Posted by on 07/03/2011 in Restoration Stories | Short Link

By Peter Taylor. Member # 039297
Written for Late Great Chevy Magazine Orlando Florida USA

My association with Chevrolets began in 1962 when my old man bought me a 1926 Superior K Tourer, which had been cut down in typically Aussie fashion, to a “UTE”. The car and I were inseparable for the next three years on the blacksoil plains of outback New South Wales. I then left
home and spent 20 odd years in the Aussie Air Force (RAAF). It was in 1988 that another Chevrolet came into my care.

This time, a very sad 1929 Tourer that had had the “UTE” treatment also. I figured that 4 to 6 years later I would be driving this beauty to all the club events I could find. How fickle life really is. Four ladies in my life and 5 houses later, the ’29 was still not complete, and far from it, as we entered 1999. I needed a car to participate in club events while the ’29 was being restored.

I received a chance phone call from a young lass in the southwest of Western Australia with a 1963 Chevrolet Impala 4 door pillarless (hardtop) that needed some TLC and was going for a song. As I was now living in Perth, Western Australia, it seemed like a good idea for a 3 hour trip to have a look. My lady (now my wife) on first sight of the car made comment on it looking like a “piece of S..T!” However, although in need of work it was straight and it “appeared” to be all there. She couldn’t argue really as I told her I had just bought it for her as a 50th birthday present. Some 3 –4 months and a couple of thousand dollars and we would have a car to drive to club events. That way it doesn’t matter how long the ’29 takes.

Well, this is what really happened.

Have you ever started a project. All excited, high with expectations of the outcome, set a realistic date to complete said project??? You have??.

Having started that project with all your expectations, totally excited, the finish date you set is only 3-4 months away and you encounter —A CAN OF WORMS!! It really tests one’s patience, good humour and general pleasant disposition to life. It really tests your faith in (sorry ladies) mankind. This ’63 has produced that many cans of worms that I nearly closed my Handy Man business and started a “Worm Farm”!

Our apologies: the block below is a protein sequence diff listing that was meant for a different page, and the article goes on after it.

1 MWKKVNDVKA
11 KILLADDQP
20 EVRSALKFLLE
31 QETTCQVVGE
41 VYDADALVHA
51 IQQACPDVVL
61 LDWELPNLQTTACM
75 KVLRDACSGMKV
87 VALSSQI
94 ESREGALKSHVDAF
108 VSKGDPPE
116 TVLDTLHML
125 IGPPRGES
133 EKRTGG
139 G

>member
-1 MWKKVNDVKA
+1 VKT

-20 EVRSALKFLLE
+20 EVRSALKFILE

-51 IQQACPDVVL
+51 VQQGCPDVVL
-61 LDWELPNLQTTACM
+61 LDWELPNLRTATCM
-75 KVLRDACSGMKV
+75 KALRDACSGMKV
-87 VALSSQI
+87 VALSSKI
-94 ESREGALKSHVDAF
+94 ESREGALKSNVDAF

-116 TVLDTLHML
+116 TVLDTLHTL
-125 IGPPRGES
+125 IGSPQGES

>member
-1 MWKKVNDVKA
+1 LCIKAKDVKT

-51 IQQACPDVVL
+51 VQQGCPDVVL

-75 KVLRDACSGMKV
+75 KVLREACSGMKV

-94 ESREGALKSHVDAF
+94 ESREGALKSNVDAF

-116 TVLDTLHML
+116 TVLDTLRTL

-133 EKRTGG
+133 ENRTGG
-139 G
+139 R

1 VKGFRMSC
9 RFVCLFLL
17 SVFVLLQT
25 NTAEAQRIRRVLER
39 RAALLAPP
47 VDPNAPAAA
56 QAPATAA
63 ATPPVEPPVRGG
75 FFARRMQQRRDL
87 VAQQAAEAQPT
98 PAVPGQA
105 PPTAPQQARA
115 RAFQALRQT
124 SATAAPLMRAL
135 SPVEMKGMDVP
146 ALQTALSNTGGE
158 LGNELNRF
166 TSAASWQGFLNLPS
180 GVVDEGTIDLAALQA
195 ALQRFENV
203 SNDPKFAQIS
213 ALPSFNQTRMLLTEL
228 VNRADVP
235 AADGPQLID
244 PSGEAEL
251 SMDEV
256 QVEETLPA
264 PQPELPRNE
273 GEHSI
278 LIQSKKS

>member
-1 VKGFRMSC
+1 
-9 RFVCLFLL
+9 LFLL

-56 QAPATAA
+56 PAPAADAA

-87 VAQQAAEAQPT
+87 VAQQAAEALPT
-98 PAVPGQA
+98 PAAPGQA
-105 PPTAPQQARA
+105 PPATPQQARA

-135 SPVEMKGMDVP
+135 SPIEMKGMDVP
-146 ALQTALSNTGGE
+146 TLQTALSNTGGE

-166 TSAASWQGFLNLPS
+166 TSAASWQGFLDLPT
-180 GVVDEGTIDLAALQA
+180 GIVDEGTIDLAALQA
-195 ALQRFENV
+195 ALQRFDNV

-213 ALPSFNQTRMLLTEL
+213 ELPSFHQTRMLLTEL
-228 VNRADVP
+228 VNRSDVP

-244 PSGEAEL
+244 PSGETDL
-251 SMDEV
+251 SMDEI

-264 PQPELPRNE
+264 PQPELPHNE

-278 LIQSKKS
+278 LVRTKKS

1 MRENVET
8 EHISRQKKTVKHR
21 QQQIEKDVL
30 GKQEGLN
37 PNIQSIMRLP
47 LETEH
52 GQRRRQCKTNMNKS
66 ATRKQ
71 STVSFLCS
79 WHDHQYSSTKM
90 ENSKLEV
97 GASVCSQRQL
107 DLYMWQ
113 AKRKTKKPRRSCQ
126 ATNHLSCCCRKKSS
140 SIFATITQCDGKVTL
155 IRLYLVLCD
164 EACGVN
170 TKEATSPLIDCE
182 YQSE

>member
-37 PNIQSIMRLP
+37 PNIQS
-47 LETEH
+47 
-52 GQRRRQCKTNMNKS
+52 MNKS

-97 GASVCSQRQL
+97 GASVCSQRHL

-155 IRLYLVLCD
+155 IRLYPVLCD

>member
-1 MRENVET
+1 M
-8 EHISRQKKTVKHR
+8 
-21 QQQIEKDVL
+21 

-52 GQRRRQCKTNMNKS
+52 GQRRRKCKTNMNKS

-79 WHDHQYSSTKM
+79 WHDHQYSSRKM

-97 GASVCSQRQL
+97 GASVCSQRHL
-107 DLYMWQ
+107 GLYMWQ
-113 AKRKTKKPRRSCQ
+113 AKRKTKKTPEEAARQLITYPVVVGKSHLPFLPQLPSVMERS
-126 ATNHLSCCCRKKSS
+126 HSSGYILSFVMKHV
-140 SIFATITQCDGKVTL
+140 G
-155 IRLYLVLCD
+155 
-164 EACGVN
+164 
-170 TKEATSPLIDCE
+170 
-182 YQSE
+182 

Every single last item on this car that was looked at produced that “Can of Worms”. It didn’t fit. It was broken. It was the wrong piece. It was missing. It was the wrong size. It was too hard to fix, they don’t make them anymore and the bloke that should have a part, didn’t. AHH! Salvation came in the form of the “Late Great Chevy Club”. After a number of phone calls and faxes to Danny Howell, I finally got the parts that were just not available in Oz. When found, the Impala had been sitting in a hay shed for 9 years. The upholstery had been re trimmed with imported material by a previous owner, he had completely sand blasted and primed the underneath. New brake shoes had been fitted and a 6 cylinder “Blue Flame engine installed, probably in order to overcome the rising cost of petrol back in the 80’s. The young couple who then bought the car attempted to fit what they thought was a 327ci V8 and dropped it into the engine bay. I mean they “Dropped” it in from about 3 feet. The car was pushed into the shed and left there.

When I got the car home I stripped it down to the bare body shell on the chassis and mechanically restored what was necessary. The light “pink” enamel paint job wasn’t the best but it would have to do until I could afford to re spray it. Well, 13 months later and well over $10k (Aus) she was ready for registration. Over the Police pits and a couple of minor alterations and we had a Chevrolet on the road.